When a student begins crying one feels helpless enough, covering their hand with yours, squeezing their shoulder, offering them a tissue. But to sit there with little but facial expressions and words – so inappropriate in the moment – that is real helplessness. I’m not claiming to have a magic touch to help students feel better. I’m only speaking to my own experience: no one likes to feel helpless.

Being in the present moment is key for me. Probably because I have so many difficulties with my memory. As pathetic as it sounds, I think that teaching is what keeps me tethered to a community in a way that I am comfortable with.

I make few long-term relationships with the students, but in my day-to-day present tense, I experience meaningful connections.

I don’t need to be teaching contact improvisation to do this, but I do need to be in the same room. Less than a meter apart.

Today the number of local cases of Corona19 jumped again. And the vaccines are delayed… again. I have no idea what kind of classroom I’ll be returning to in August. And the uncertainty isn’t easy to sit with.

I am fine with solitude. But feeling lonely in a building where nearly a thousand people wander in and out of doors, is hard.

Breathe…

We weren’t supposed to hug the students last night, but hand them each a rose: this class that laughed when they noticed that last night’s graduation was the first time they were all standing on the stage where the students normally perform a couple of times a year; these drama students graduating without having performed for an audience anywhere in the last two years. I keep telling myself they are stronger for it in many ways. Maybe their laughter last night was proof of that.

I always cry a little on these evenings knowing I will miss them next year. And they head off to parties and to universities and gap year excursions and real jobs. And I relish the thought of a few weeks of self-indulgence before I circle back again.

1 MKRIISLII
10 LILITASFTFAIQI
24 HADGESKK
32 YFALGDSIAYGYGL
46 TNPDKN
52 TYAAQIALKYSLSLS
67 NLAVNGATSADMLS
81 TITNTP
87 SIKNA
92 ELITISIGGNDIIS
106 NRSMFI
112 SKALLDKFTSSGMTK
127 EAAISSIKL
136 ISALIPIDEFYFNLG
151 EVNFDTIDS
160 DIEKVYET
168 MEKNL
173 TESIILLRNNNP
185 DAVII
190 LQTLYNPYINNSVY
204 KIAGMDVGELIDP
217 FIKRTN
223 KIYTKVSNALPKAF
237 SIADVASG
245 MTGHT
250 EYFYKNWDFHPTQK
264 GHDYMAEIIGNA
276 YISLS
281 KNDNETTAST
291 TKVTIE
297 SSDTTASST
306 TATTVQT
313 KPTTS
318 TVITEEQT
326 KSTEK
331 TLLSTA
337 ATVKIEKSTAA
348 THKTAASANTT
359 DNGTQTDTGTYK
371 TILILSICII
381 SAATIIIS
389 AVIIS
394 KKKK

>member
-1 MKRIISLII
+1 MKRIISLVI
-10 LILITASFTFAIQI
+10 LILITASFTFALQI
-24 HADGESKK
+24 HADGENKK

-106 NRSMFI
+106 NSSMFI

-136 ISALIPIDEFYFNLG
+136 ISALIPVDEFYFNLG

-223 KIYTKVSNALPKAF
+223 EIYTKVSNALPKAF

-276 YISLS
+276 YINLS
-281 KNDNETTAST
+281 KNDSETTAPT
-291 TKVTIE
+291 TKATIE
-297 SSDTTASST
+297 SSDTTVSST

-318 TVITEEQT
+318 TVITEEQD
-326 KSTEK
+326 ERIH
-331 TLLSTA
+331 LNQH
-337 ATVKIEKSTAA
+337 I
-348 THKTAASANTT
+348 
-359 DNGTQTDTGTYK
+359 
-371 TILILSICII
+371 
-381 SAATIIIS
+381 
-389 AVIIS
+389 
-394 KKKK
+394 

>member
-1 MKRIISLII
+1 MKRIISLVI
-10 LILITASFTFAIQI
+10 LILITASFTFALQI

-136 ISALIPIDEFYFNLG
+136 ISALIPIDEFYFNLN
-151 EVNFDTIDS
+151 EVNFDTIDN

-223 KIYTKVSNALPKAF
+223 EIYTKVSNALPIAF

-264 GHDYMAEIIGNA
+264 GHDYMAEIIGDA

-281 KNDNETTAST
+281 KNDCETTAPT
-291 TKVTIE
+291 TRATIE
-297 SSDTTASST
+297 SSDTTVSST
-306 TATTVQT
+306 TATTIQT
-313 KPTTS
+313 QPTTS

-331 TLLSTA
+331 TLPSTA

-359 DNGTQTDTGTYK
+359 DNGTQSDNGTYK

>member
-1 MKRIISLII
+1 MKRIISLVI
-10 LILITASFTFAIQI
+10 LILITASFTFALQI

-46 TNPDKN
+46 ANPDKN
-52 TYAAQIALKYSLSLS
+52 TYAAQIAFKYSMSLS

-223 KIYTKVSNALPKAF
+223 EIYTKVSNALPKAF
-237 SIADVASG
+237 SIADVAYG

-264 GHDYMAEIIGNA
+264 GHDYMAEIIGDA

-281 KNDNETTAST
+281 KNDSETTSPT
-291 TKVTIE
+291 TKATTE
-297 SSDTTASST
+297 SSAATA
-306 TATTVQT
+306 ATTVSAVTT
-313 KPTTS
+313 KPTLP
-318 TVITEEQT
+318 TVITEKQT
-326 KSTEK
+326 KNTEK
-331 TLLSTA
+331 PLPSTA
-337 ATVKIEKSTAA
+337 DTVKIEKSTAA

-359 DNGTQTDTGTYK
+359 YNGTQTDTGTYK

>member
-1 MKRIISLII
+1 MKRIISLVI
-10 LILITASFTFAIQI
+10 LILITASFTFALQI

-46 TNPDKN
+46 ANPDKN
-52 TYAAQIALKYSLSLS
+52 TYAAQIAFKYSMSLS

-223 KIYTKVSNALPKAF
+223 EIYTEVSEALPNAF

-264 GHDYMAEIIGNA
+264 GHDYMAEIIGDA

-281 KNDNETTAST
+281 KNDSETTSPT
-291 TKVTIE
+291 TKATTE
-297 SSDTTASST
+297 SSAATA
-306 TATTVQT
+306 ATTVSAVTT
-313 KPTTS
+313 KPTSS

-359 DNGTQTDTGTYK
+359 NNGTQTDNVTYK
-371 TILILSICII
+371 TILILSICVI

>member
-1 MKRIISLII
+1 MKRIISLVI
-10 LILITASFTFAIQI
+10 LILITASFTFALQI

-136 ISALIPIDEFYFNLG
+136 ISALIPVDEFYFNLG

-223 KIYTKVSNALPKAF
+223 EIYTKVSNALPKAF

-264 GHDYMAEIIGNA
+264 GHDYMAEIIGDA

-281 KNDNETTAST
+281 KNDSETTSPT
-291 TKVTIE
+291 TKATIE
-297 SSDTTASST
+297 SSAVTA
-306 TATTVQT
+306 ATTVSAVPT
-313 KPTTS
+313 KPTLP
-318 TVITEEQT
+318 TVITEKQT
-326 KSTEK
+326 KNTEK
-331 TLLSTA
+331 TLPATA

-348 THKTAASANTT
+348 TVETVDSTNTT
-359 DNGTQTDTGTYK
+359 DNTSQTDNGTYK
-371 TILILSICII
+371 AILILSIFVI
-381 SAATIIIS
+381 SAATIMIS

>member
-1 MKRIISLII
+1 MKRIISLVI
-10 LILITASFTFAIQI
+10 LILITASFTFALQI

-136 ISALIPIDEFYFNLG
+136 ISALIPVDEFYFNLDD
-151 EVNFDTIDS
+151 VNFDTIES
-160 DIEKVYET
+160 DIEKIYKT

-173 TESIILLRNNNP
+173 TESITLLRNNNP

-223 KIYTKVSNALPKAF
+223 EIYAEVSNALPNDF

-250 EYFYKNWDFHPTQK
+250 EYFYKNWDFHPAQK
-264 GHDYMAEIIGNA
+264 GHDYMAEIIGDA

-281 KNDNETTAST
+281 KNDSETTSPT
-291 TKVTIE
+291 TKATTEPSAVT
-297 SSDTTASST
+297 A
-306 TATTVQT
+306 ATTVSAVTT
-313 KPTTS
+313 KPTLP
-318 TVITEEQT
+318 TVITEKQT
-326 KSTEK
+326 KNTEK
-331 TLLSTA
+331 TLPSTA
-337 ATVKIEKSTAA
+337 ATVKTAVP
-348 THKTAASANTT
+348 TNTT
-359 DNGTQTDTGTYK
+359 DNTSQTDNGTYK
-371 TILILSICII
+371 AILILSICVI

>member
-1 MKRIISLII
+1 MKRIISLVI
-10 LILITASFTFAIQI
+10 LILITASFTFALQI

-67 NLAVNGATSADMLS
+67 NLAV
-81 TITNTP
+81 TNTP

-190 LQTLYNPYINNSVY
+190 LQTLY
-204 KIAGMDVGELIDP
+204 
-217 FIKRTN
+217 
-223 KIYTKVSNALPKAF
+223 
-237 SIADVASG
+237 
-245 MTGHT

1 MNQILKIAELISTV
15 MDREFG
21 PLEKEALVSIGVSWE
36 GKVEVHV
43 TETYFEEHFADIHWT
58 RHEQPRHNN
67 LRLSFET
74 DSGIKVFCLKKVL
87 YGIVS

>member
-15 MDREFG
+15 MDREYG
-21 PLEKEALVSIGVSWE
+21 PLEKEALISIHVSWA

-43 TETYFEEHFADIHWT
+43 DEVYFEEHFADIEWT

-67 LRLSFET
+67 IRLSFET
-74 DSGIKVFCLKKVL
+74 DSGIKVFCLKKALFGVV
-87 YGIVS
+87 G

It has taken me years to shake the end-of-year feeling that everyone else is moving forward while I circle back every August, in a kind of stasis. When former students write and ask me “Are you still at Vågen” I used to have to push down the defensive emotions that rose up: the “Yes, But”s.

But my life is not stagnated.

I’m embracing the dialectic aspect of being a grown-up. The circling back. My students are my teachers in so many ways. Instead of a deeper education, I am getting a broader education in all that it is to be human. I have let go of the stupid notion that I’ve “seen it all” (at any age) and realize that if I believe that – that I have seen it before – I’m not looking closely enough at the details. What knowledge I have from before might offer itself as a key to unlocking something, but it isn’t the solution itself. There is no one-size-fits-all.

Until this year I struggled with the division of my efforts: nurturing other people’s talents, and making room for my own creative work/practices. I thought that the former sucked energy from the latter. But I am beginning to see how it doesn’t work like that. There is no either-or. That’s an excuse.

The occupation of teaching is the continuing education that is necessary for my vocation as an artist. For my growth. It connects me to a world beyond my own narrow perspective, and it keeps me soft and strong and capable of kneading the big emotions.

When I was 25 I worked the graveyard shift in a bakery. Throwing huge balls of bread dough onto the table. Flipping and curling the triangles of butter-laden pastry dough into crab-shaped croissants. It was surprisingly hard work. And there were nights when it felt simultaneously meaningless, and essential.

We never know how the little snapshots of our memories can rise up and lock into place and make sense without a rational connection.

Maybe this is because the deepest truths aren’t products of our rational minds at all. Because the deepest truths will always be poetry.


(photo: the students’ term papers and the roses they gave me earlier this year turned into pulp and new bookmarks)